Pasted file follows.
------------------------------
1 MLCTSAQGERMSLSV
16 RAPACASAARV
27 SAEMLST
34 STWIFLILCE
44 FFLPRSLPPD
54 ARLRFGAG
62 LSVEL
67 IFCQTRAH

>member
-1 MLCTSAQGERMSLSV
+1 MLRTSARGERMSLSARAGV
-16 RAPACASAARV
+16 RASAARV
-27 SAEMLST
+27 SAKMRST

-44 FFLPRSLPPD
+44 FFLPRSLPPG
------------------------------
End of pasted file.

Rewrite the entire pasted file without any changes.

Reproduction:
1 MLCTSAQGERMSLSV
16 RAPACASAARV
27 SAEMLST
34 STWIFLILCE
44 FFLPRSLPPD
54 ARLRFGAG
62 LSVEL
67 IFCQTRAH

>member
-1 MLCTSAQGERMSLSV
+1 MLRTSARGERMSLSARAGV
-16 RAPACASAARV
+16 RASAARV
-27 SAEMLST
+27 SAKMRST

-44 FFLPRSLPPD
+44 FFLPRSLPPG